Friday, February 25, 2011

What is life's meaning?

Once again, we read another portion on how the Tabernacle was designed and built. A few weeks ago we learned about the design God intends to be built. Over this Shabbat, the Israelites actually construct their tent for worship. It is quite a contrast to last week's shock following the golden calf incident. While building the Tabernacle, the twelve tribes worked together to create something beautiful. People use their particular skills to contribute to the finished product. No one person thought about themselves upon building the Tabernacle. They were all just working together to do God's work on Earth.

When we talk about the meaning of Judaism, we think about it as an "on Earth" religion. Unlike Christianity, Jews do not have a sure belief in the afterlife. We agree to disagree about life after death. Jews believe that God put us on Earth to enhance the creation that is already there. Much like in the parshat, we are supposedly working together to make the world a better place. In this week's portion (Vayakhel), we are literally building something to encompass God on Earth. Nowadays, we follow the 613 mitzvot in the Torah to help perfect God's initial ideas. Instead of letting life go by until a fate in heaven or hell, Jews embrace life on Earth. We try to have the best experiences we can before moving on to the afterlife.

Over the course of my fourteen years, I believe I have somewhat found one of the meanings of life. In my lifetime, I intend to fix the world through charity and kindness while maintaining my own happiness and stability. I am willing to bring people into my life who can help me achieve this goal. Just like the Israelites, I want to use my skills to create something great. By stability, I mean that I intend to put out enough food, water, and shelter for my family and myself. Money has no say in my meaning of life. Hopefully, the world can continue to work towards a better creation. I know that we can establish a wonderful, new domain.

Monday, February 21, 2011

Shakespeare Series: "Macbeth"

Shakespeare's "Macbeth" is certainly one of his most famous shows and one of the most tragic play ever written. "Macbeth" tells the story of a Scottish man corrupted by power. At the top of show, three witches tell us a battle is occurring. Macbeth, the thane of Glamis, wins the battle bringing honor to his name. King Duncan who rules over Scotland awards him with the title of thane of Cawdor. While his best friend Banquo and him wonder after their victory, they run into three witches. These witches tell the thane and his right hand man prophetic tales. The witches declare "All hail, Macbeth! Hail to thee, thane of Glamis. All hail, Macbeth! Hail to thee, thane of Cawdor. All hail Macbeth, that shalt be king hereafter! (I.iii.14). The coven also predicts that Macbeth will be king, yet Banquo's descendants will follow after that. Macbeth considers what the witches have to say, but then moves on. Suddenly, Macbeth is informed that King Duncan will be staying in his new castle. At this point, he tells Lady Macbeth about the witches. She is the one who convinces her husband to commit the murder. Everything goes to plan. As the king slumbers, the couple murders Duncan, but they frame two servants. In the shock of the murder, Duncan's heirs, Donalbain and Malcom run away. Their departure makes Macbeth next in line for the throne. Macbeth is overcome by evil as he rules Scotland like a tyrant.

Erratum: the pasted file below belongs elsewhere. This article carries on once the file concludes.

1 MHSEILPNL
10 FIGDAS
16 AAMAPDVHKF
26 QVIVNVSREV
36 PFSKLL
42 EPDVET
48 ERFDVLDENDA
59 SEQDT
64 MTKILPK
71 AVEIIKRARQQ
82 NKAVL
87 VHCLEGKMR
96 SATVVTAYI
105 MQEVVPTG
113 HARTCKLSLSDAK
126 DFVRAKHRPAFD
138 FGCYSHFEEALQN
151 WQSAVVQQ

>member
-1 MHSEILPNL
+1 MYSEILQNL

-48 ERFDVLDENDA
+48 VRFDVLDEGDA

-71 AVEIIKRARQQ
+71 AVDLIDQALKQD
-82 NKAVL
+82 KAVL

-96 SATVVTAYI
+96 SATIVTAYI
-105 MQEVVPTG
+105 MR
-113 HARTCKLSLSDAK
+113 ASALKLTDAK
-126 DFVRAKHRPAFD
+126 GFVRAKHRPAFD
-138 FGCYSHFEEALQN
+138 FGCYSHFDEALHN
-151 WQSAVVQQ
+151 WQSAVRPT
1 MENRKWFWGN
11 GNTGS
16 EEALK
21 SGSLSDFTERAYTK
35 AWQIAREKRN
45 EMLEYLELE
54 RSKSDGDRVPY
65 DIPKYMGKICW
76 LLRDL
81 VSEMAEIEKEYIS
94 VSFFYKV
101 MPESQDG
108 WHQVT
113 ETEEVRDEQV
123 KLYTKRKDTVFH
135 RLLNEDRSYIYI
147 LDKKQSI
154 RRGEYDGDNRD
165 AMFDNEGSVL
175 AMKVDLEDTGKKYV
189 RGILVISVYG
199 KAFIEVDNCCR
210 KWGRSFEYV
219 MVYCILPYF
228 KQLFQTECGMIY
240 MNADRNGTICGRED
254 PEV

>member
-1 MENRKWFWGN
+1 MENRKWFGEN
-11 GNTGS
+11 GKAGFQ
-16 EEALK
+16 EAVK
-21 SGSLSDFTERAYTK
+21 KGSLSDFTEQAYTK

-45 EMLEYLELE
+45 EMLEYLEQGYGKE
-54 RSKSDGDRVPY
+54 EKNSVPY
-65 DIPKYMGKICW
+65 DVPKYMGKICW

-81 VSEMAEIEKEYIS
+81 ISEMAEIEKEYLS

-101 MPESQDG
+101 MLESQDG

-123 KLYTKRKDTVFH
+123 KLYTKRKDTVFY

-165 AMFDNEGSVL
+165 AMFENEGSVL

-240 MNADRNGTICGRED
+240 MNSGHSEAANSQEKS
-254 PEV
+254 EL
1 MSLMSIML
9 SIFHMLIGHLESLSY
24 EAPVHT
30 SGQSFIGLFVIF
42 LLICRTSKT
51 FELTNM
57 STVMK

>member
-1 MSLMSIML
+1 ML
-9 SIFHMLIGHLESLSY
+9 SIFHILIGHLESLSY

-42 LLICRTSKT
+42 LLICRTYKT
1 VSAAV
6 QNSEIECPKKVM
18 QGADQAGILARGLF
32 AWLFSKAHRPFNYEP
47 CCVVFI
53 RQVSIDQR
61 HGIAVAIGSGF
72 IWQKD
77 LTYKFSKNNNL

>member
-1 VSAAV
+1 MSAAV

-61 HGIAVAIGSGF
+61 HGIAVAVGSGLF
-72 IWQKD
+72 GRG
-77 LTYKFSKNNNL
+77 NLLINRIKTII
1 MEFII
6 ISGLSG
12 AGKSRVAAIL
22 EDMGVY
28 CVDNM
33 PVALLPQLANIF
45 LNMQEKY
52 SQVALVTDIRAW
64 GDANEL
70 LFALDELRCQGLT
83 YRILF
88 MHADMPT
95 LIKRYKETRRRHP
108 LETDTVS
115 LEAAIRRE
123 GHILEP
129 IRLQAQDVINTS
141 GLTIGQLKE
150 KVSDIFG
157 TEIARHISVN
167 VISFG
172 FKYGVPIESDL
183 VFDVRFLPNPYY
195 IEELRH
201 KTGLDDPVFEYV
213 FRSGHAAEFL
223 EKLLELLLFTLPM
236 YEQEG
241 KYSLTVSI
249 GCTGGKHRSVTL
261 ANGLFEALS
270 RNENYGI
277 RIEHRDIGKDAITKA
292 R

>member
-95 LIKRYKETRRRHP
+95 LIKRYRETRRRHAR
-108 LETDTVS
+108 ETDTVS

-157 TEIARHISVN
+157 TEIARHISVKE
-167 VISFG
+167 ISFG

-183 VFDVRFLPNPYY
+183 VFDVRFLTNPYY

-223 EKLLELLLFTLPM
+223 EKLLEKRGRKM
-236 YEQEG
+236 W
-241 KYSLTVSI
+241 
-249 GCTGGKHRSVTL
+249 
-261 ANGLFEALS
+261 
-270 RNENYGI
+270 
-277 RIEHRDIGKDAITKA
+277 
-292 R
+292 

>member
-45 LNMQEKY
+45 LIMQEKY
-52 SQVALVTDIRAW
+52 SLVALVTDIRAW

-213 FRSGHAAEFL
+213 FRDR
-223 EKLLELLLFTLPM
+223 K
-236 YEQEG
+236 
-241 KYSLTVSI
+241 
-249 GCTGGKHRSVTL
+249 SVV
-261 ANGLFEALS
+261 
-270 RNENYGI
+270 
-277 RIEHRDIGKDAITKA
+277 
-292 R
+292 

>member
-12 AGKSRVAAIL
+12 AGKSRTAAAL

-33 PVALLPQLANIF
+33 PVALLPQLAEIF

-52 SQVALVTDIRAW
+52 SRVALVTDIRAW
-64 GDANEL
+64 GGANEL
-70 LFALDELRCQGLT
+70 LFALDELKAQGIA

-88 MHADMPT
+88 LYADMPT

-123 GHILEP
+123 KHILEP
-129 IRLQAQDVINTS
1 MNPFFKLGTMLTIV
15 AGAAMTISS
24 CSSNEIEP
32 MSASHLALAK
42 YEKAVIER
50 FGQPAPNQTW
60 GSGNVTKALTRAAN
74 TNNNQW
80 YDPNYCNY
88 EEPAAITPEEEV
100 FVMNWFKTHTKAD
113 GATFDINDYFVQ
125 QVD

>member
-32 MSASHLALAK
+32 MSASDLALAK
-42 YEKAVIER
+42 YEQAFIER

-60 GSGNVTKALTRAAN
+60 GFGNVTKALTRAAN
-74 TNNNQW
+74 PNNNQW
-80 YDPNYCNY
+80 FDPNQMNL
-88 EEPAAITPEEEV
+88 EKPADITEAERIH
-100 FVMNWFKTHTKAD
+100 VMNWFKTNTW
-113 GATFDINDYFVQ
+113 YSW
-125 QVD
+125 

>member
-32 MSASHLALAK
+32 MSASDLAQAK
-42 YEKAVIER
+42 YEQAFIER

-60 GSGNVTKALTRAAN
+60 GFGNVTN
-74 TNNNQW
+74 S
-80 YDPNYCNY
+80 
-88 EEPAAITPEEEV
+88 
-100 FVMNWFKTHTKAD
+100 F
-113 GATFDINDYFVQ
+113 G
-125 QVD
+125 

Macbeth is quite an interesting character. Shakespeare is very clever in crafting a protagonist who actually becomes an antagonist. While reading the play, I could not help but notice that Macbeth is the predecessor to the modern day villain. Much like Darth Vader, Macbeth is not a bad man. Evil merely overcomes him. All him and his lady want is power. "Macbeth" makes us wonder if this an accurate telling of Scottish politics in Shakespeare's day. Like most villains, there is a part of Macbeth that makes us not want to see him fail. We catch ourselves wanting to cheer for him. On the contrary, we want to see good dominate over tyranny.

Lady Macbeth is the actual villain. Without his lady, Macbeth would have remained a thane. Until she devises a plan, the witches' prophecy is regarded as rubbish. Rarely do we see a woman as evil as this Scottish queen. In a strange way, Shakespeare shows that women are just as powerful as men. In Elizabethan times, this was not as common a thought as in our world. Lady Macbeth is strong. In all Macbeth's rage, she does not illustrate a wink of fear.

Of all the amazingly written characters in this show, I enjoyed the three witches most of all. Usually, the great playwright throws us down with drama, but lifts us up with comic relief. In this show, he does not write in one comedic character. Some would perceive the witches as humorous. They are not intended to be this way. Although they speak in rhyme, these are not creatures to be messed with. These three sorceresses open the show with a very sinister French scene. They set the tone and eventually ruin Macbeth's life. There is something about these three that makes them sinister, yet likable. I could read about them preparing a poison for the Scottish king and still enjoy what they were saying. The witches' speak with a rhythm that gives them vigor. Their spells and speeches makes us ponder how much the witches' actually know. Are they or are they not omniscient?